Monday, April 6, 2015

On the Road

Live and Let Give

Chilliwack Speedwatch volunteers clock over 1100 hours making streets safer

Released by ICBC/Voice file photo


CBC relies on a valuable ally in B.C. communities to help reduce crashes, prevent auto crime and educate drivers – volunteers.


In recognition of National Volunteer Week (April 12 to 18), ICBC is thanking Chilliwack volunteers for their dedication to helping reduce speeding, distracted driving and auto crime incidents in their community.


“We’re tremendously grateful to every one of our volunteers in Chilliwack for their hard - work and commitment to deliver these important road safety programs,” said Mike Weightman, local ICBC road safety coordinator. “On behalf of everyone at ICBC, thank you. You are truly making our community a safer place to live and undoubtedly inspiring others to do more.”

“Volunteers make an invaluable contribution to the well-being of our community,” said Chilliwack MLA John Martin. “Vehicle drivers in Chilliwack benefit greatly from the work of these volunteers who commit their time and efforts to driver speed assessment, driver education, and crime prevention.”

ICBC worked with volunteers to introduce the Cell Watch program in 2013 and last year alone, volunteers in Chilliwack spent 110 hours to help reduce distracted driving. Volunteers stand near the roadside with signs to remind drivers to leave their phones alone and conduct roadside surveys to observe drivers and their behaviours.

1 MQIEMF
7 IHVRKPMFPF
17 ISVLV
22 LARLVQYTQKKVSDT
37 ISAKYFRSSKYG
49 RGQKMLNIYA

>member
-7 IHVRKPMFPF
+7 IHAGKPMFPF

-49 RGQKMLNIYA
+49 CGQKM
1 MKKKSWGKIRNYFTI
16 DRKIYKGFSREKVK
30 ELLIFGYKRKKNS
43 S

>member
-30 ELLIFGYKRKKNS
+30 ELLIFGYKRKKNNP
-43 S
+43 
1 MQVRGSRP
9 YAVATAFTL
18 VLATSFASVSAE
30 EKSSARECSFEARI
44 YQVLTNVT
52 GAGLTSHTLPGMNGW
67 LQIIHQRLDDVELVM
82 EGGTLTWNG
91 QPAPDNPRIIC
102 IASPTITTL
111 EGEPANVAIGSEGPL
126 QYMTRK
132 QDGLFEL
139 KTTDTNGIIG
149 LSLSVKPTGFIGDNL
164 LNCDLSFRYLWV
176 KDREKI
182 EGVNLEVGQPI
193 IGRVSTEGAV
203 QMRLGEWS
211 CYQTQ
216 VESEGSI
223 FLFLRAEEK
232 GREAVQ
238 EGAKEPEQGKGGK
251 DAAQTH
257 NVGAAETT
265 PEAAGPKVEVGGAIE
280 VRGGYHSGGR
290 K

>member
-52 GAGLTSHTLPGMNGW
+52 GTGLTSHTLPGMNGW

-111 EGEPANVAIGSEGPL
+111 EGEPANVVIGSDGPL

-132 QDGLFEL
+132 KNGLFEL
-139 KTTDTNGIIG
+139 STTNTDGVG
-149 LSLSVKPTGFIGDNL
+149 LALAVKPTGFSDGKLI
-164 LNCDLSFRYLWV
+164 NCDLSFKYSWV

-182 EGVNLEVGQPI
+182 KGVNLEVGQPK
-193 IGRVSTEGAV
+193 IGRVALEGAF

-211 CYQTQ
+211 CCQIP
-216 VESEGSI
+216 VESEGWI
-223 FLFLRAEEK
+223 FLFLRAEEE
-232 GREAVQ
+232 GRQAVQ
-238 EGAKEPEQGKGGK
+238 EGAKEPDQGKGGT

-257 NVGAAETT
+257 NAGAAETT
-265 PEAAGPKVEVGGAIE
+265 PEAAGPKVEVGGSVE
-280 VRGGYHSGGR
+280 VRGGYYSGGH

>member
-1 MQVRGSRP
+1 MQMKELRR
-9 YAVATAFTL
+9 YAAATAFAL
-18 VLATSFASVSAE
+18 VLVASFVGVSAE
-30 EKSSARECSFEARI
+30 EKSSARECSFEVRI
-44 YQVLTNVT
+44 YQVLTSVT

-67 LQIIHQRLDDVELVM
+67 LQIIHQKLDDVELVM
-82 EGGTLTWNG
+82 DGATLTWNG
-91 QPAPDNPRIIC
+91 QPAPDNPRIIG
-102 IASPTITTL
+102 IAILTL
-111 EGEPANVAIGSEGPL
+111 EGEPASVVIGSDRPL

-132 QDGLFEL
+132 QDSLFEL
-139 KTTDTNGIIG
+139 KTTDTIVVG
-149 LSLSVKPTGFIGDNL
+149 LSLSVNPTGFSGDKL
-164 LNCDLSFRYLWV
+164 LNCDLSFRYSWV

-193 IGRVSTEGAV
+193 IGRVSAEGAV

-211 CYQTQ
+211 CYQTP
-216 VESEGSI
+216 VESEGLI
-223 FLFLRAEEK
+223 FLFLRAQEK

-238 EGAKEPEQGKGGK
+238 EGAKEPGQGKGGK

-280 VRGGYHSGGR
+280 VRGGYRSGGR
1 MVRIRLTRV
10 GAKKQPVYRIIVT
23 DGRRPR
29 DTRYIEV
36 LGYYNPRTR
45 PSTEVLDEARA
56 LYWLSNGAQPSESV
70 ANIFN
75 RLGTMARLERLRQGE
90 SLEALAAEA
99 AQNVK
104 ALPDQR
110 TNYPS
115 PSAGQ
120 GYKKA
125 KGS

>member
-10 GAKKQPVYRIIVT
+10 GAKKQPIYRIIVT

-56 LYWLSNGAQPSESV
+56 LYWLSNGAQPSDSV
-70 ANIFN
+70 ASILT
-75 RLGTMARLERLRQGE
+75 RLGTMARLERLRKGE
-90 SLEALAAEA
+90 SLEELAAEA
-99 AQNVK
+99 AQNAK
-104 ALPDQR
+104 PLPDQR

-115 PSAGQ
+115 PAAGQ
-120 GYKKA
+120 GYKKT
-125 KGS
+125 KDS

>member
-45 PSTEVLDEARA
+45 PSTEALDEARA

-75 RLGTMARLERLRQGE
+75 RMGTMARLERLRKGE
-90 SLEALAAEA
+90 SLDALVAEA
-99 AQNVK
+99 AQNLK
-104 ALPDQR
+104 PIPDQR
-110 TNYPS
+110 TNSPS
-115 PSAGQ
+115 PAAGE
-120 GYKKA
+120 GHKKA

The information helps ICBC and police better understand the issue at a local level and to develop initiatives to combat distracted driving.

Speed Watch volunteers in Chilliwack spent 1,100 hours in 2014 using radar and speed-reader boards supplied by ICBC to show drivers the speed they’re actually travelling. Volunteers usually set up at high crash locations and school and playground zones and often partner with police who will ticket speeding drivers who don’t slow down after seeing their speed on the reader board.

Volunteers in Chilliwack spent 2,200 hours in 2014 delivering the Lock Out Auto Crime program and Stolen Auto Recovery program. Lock Out Auto Crime volunteers handout notices that resemble parking tickets onto the windshields of vehicles, many with valuables in sight, offering drivers tips to protect themselves from becoming the victim of auto crime.

These volunteers also operate the Stolen Auto Recovery program in Chilliwack and check vehicles in 2014 to look for signs of theft and help identify stolen vehicles. Volunteers throughout the Lower Mainland also helped recover over 150 stolen vehicles.

To learn more about how you can get involved and help keep your community safe, contact your local road safety coordinator, Mike Weightman, at 604-702-3837.


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